We'd never stayed in Bel- Air before and were keen to experience the quieter side of LA, since we do tend to turn in earlier since having a baby. Hotel Bel-Air is The Beverly Hills Hotel's sister property and it offers a true oasis away from the hustle and bustly of the city of lights, yet a short drive away from Sunset Boulevard. It's set in 12 acres of lush gardens, courtyards and water features, housing the property's famous swans and even a turtle (which our daughter loved).

It is steeped in history and has played host to many a celebrity over the decades, including Farrah Fawcett, who wed Lee Majors there in 1973. Whilst it is unarguably luxurious, there is nothign stuffy about the property, which was in fact designed to be a 'home you should have somewhere'. The outdoor spaces, as well as the restaurants and bars, are made to enjoy together or simply take time for yourself.

Most of the 58 rooms and 45 suites open directly onto gardens, making the feel secluded and private. We had the pleasure of staying in the Presidential Suite, which is a hidden home in itself, and supremely luxurious, thanks to its size (210m2), many rooms and private Spanish-style courtyard with its own little pool. You can even enjoy a dining experience with a private chef, though we loved the convivial atmosphere of the main restaurant (more on that later).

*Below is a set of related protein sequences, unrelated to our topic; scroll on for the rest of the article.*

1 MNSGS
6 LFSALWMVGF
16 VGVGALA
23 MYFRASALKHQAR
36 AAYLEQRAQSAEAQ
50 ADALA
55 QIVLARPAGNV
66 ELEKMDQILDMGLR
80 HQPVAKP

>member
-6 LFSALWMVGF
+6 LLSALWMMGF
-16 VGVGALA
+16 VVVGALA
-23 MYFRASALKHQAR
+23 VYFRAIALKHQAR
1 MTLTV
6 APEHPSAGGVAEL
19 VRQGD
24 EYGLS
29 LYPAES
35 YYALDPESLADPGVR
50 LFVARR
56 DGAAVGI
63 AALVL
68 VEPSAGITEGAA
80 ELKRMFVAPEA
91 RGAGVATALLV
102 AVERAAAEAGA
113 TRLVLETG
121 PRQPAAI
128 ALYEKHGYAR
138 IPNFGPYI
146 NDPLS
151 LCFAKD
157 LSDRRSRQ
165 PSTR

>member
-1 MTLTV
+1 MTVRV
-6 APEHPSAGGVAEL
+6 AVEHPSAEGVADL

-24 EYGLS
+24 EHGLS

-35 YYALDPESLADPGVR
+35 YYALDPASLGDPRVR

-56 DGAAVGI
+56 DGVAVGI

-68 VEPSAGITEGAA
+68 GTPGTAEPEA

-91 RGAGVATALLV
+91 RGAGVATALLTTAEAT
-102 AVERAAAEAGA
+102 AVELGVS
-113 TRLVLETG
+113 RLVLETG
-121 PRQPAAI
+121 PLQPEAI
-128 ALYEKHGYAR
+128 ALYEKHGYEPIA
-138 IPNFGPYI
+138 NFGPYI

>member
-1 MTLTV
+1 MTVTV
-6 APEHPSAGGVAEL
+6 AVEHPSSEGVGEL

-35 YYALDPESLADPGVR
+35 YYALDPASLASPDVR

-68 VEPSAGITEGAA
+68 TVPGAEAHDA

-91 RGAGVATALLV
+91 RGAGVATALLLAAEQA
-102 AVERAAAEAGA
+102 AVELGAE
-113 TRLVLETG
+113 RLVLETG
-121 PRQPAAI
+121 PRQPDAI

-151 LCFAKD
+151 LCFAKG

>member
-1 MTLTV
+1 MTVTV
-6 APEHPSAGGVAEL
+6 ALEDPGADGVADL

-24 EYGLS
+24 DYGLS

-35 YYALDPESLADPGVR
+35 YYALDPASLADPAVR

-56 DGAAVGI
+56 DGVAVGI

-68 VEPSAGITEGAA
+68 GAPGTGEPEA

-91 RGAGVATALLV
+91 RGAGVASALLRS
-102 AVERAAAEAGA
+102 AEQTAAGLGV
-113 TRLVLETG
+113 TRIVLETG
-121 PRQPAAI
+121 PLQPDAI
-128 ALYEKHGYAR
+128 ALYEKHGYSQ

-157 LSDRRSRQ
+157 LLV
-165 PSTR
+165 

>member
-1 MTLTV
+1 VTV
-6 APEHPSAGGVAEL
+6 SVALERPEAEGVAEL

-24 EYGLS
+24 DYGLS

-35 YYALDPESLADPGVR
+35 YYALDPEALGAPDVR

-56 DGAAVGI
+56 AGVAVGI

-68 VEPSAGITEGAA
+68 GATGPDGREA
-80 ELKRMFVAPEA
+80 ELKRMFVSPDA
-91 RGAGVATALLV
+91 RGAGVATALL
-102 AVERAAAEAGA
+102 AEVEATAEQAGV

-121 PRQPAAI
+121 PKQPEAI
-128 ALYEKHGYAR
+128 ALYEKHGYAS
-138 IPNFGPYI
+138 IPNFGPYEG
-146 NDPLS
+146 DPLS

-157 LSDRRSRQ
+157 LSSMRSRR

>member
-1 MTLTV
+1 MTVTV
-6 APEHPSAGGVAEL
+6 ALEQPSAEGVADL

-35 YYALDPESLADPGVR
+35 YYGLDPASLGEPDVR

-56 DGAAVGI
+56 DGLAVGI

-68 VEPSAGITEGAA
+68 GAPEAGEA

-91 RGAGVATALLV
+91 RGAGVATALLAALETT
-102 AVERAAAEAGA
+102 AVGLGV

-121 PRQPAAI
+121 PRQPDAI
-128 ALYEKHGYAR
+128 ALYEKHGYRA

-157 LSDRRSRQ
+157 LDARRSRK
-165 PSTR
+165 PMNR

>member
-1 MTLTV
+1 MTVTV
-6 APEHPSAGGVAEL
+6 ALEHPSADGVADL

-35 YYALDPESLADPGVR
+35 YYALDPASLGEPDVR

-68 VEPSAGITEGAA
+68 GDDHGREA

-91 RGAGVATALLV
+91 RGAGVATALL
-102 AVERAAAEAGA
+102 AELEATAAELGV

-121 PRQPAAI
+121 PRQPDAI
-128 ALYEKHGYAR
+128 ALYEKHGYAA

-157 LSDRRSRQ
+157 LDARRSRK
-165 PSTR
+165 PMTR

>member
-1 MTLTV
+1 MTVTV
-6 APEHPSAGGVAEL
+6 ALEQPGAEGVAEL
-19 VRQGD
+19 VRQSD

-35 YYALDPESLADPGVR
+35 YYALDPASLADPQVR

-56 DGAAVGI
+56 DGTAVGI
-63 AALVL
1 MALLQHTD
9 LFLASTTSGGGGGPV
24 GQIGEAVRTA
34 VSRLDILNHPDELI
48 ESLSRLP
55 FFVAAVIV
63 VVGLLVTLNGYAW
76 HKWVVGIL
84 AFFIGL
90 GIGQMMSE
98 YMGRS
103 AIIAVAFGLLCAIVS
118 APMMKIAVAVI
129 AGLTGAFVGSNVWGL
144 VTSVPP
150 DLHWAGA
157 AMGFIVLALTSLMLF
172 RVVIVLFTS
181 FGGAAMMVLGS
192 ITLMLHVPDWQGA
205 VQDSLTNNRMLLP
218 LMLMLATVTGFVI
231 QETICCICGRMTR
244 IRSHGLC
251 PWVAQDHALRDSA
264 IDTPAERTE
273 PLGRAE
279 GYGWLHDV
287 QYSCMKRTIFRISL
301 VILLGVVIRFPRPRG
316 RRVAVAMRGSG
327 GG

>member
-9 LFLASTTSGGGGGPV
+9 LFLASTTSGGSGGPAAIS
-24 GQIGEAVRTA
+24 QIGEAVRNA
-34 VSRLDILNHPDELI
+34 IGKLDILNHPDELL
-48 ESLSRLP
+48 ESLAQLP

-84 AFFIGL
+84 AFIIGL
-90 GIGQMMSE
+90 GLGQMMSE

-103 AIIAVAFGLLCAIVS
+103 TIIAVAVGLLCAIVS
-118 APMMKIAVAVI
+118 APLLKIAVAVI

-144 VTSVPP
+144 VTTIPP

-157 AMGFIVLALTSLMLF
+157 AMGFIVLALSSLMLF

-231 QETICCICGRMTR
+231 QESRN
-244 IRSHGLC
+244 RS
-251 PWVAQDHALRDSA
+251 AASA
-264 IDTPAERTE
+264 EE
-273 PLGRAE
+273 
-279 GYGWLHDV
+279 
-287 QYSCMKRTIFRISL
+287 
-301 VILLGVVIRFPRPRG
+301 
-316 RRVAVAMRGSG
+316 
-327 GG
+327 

Here too, our toddler was made to feel right at home thanks to soft and bath toys (swans, naturally) and the cutest cot.

We enjoyed roaming the winding paths and gardens in search of animals, and she equally loved splashing in the pool and chilling on the sun loungers (as did we). I also managed to sneak off to the award-winning spa, where I had perhaps my best facial ever, which I was told is one of the celebrities' favourites too.

Rooms start at $1,065 during the low season. Book here.

The London, West Hollywood

To truly experience a city, you have to stay in its heart, which is why we also stayed at The London West Hollywood, which is where a lot of the cinematic magic happens: stars often get ready for movie premieres here, or do press junkets. In fact, we bumped into Phoebe Waller-Bridge in the lobby upon arrival. It's hard to beat its location, which gave us easy access to Hollywood itself and its famous Walk of Fame, but also the covetable shopping district of Melrose, as well as being a short drive away from Beverly Hills and Century City.